DETAILED DESCRIPTION OF THE DRAWINGS
FIG. 11 is a diagram of a controller implemented within the multi-beam antenna system shown in FIGS. 9A and 9B.
The multi-beam antenna system 100 includes four pairs of independent TX (transmit) and RX (receive) apertures 110 that may be arranged into a square formation as shown in FIG. 1 (see also FIGS. 8 and 9). Each pair of TX and RX apertures 110 emits a pair of TX and RX radiation beams 112 that cover one 90° wide sector, so that the multi-beam antenna system 100 can cover the full 3600 range.
The multi-beam antenna system 100
also includes a controller 115
(e.g., embedded controller 115
) shown in FIG. 2
that performs all of the tasks related to pointing the radiation beams 112
. The controller 115
performs the following functions:
- Receive and execute antenna commands 202
- Control the RF switches 204.
- Adjust the tunable phase shifters 206
In particular, the controller 115 receives the antenna commands 202 from a radio's media access controller (MAC) 208 and executes the commands 202 in order to point any of the eight radiation beams 112 to a specific azimuth setting. The radiation beam 112 pointing functions are carried out through the use of electronic RF switches 204 and phase shifters 206. The RF switches 204 are used to select a particular aperture 110 or antenna quadrant while the phase shifters 206 on each of the four sides of the multi-beam antenna system 100 are adjusted to achieve incremental steering of the radiation beams 112. Alternatively, the multi-beam antenna system 100 can be fed by four separate transceiver systems, allowing for four simultaneous RX beams 112 and four simultaneous TX beams 112.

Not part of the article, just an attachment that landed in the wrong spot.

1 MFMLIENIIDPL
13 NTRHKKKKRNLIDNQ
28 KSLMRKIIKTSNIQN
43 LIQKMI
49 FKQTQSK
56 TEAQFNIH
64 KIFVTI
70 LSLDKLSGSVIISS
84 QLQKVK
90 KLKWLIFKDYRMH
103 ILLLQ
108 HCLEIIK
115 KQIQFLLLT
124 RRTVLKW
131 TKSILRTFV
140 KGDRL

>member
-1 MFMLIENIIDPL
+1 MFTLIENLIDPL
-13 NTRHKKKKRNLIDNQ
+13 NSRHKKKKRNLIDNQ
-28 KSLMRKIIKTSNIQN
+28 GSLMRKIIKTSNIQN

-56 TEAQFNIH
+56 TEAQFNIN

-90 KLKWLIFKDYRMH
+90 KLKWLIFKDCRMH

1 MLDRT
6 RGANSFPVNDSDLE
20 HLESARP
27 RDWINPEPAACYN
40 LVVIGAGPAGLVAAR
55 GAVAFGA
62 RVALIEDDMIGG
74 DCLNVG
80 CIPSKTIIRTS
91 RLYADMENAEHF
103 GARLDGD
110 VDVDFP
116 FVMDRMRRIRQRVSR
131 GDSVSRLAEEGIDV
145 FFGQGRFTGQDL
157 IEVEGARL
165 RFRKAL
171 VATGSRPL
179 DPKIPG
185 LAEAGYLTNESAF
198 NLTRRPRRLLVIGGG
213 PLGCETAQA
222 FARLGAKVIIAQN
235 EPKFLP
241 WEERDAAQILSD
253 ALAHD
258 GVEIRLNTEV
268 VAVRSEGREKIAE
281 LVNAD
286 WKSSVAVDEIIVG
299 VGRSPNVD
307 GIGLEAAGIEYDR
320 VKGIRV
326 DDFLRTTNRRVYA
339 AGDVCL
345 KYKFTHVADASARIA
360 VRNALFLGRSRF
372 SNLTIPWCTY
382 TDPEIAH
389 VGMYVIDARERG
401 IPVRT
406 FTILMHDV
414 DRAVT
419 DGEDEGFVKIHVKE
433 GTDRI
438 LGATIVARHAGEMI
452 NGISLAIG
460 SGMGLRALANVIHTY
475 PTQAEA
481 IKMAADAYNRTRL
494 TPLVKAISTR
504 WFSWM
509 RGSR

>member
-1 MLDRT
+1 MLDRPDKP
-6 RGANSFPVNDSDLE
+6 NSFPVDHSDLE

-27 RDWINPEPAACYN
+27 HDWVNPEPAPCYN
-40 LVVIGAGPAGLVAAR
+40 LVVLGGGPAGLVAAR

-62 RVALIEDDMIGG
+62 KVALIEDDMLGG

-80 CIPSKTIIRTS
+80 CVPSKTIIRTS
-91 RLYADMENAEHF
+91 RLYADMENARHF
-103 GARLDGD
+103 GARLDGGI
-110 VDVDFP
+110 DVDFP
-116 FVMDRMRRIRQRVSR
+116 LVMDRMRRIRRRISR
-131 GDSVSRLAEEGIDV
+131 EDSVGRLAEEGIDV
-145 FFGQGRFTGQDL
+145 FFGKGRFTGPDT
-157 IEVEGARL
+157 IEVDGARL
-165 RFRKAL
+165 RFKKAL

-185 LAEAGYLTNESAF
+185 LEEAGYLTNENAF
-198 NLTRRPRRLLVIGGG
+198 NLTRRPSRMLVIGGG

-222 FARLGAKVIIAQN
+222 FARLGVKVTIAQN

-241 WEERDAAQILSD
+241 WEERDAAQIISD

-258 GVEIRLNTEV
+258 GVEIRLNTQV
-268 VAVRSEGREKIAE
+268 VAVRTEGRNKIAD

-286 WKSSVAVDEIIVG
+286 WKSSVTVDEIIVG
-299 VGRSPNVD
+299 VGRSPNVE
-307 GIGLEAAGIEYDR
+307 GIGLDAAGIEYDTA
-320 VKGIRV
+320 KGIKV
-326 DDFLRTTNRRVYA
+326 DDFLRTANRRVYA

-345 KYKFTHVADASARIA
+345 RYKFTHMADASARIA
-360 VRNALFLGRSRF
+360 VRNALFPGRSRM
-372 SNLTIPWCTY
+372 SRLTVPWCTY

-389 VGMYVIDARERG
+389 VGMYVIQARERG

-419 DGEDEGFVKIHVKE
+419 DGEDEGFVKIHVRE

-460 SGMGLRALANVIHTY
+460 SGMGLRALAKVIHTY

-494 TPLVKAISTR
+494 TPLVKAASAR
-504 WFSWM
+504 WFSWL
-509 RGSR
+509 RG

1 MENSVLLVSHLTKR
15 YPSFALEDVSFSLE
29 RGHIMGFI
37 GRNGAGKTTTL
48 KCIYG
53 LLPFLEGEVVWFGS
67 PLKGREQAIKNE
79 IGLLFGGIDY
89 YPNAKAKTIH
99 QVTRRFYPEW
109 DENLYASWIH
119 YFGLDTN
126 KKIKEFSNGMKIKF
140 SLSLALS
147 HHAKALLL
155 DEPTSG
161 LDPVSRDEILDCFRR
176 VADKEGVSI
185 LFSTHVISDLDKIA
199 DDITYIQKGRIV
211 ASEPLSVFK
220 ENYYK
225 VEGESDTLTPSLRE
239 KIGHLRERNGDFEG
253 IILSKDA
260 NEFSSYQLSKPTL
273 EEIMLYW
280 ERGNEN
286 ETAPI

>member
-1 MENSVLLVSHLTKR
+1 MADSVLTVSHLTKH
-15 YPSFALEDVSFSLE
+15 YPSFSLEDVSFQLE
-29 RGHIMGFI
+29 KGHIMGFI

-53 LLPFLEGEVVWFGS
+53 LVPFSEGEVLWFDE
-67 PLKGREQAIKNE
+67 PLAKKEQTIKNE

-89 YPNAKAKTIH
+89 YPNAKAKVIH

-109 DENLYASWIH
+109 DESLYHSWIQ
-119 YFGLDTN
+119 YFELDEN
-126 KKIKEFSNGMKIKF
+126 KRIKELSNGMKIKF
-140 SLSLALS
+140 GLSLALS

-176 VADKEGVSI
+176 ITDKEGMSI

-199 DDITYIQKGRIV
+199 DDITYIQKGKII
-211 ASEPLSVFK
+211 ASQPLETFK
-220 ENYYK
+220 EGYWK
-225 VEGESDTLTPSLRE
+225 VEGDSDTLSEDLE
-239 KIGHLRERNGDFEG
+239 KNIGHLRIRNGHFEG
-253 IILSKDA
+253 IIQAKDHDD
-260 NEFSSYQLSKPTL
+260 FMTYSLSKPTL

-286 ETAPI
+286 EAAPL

Each TX and RX aperture 100 as shown in FIG. 3 includes multiple rows and columns of radiating elements 302. The radiating elements 302 in each column are connected together via microwave transmission lines in a column secondary power splitter 304 (in the RX aperture 100) or column secondary power combiner 304 (in the TX aperture 100). The secondary power splitter/combiners 304 are connected to a beam former 306 that steers the radiation beam 112 in one dimension, which in the preferred embodiment is the azimuth direction. Above 10 GHz, the transmission lines and/or secondary power combiners/splitters 304 are usually realized in waveguides to minimize loss, but microstrip or stripline transmission lines and power combiner/splitters can be used up to about 30 GHz. Waveguide transmission lines and power combiners/splitters can also be used below 10 GHz, but the structure can become quite bulky. Co-axial transmission lines are also practical below about 3 GHz. With the use of microstrip, striplines or co-axial lines, wide bandwidth corporate feed structures are easily realizable, such a structure is shown in FIG. 6A. Waveguide corporate feed structures are very bulky, requiring significant amounts of volume. For this reason, series fed waveguide structures are used instead when the operating bandwidth is narrow (less than 5% of the operating frequency), as shown in FIG. 6B. The series fed waveguide structure is used in the preferred embodiment of the primary power combiner/splitter 308 (see FIG. 4) and the secondary power combiners/splitters 304 (see FIG. 5).